Most people in the United States (although by no means all) acknowledge some responsibility to make charitable contributions out of their surplus and abundance. But how much to give, to whom, and how—those are questions to which there are no easy or obvious answers, although some philosophers and theologians have made it sound as if there were. All men are brothers, say the theologians, and Christians have an obligation to play good Samaritan everywhere and at all times. From each according to his abilities, to each according to his need, say philosophers on the left. We are positively obligated to do anything we can to alleviate suffering “without thereby sacrificing anything of comparable moral importance.” Proximity or friendship might once have counted for something, but (as Peter Singer put it) “instant communication and swift transportation have changed the situation,” because the “global village” has made “an important, though still unrecognized difference to our moral situation.”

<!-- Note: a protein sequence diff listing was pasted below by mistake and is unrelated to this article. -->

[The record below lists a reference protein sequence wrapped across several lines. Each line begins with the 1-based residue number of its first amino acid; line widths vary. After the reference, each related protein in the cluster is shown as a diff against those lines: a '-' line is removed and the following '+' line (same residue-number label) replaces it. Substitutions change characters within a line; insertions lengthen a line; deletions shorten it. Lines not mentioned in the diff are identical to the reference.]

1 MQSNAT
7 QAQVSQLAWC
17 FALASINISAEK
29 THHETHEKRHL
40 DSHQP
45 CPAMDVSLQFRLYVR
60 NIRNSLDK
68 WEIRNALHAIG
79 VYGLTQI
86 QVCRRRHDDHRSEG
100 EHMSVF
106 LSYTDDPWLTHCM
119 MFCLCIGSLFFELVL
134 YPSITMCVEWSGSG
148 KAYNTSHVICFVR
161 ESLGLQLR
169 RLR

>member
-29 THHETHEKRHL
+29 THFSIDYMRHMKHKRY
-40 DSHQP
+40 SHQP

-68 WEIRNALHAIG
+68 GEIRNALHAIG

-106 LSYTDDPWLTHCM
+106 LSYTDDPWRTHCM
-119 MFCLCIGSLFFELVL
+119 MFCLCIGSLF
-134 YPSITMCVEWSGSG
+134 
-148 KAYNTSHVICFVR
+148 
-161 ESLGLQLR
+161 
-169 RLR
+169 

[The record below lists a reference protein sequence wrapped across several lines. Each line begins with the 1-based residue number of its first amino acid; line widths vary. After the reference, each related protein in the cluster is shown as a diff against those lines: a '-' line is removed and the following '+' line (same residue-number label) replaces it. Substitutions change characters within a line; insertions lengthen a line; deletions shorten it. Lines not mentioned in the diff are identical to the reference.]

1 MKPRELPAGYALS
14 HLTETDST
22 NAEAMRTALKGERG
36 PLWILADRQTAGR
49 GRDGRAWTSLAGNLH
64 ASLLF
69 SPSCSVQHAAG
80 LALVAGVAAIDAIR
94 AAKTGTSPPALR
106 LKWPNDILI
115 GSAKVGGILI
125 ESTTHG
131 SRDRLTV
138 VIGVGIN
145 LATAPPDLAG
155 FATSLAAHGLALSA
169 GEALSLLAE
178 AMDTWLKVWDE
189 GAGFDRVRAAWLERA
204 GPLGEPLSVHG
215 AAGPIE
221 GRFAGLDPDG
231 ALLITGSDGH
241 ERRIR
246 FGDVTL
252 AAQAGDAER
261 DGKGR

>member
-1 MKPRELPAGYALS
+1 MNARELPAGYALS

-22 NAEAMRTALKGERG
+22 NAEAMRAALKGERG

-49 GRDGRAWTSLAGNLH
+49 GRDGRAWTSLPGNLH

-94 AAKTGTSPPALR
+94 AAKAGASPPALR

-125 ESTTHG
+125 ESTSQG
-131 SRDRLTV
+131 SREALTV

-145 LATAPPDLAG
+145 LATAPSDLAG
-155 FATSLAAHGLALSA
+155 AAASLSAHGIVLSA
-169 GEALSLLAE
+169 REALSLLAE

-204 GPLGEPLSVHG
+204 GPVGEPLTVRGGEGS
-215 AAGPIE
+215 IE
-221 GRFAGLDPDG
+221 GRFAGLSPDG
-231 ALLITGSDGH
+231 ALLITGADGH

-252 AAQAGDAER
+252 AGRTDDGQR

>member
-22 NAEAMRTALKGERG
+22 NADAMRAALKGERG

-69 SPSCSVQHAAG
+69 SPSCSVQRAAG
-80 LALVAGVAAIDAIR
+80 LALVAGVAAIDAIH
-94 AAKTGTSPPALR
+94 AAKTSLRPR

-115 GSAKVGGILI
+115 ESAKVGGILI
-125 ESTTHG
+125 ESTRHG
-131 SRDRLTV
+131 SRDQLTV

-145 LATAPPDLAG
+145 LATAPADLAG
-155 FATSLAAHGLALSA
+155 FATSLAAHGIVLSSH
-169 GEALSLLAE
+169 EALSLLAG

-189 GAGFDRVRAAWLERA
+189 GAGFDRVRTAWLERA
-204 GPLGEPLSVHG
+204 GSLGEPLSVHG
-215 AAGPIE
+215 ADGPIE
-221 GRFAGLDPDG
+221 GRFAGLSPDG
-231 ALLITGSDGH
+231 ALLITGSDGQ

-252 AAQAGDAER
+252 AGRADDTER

The global village is a powerful image that makes everyone each other’s next door neighbor. If a neighbor’s house burned down in the middle of winter, it would be worse than uncharitable to refuse to take in the family and provide them with food and warm clothing: It would be unjust. In the world of international philanthropy, the same argument applies to all of the global village.
Do not imagine that citizens of a global village can take refuge in the right to dispose of their own property. Two centuries ago, William Godwin argued in Political Justice (the classic text of modern liberalism) that a wealthy man is obligated to share his wealth: “So far from being entitled to well earned applause, for having employed some scanty pittance in the service of philanthropy, he is in the eye of justice a delinquent, if he withhold any portion from that service.” Godwin was addressing his argument only to the people of England, but if there are sound moral reasons for redistributing wealth within a society, then the same or similar arguments can be used to justify redistribution between societies.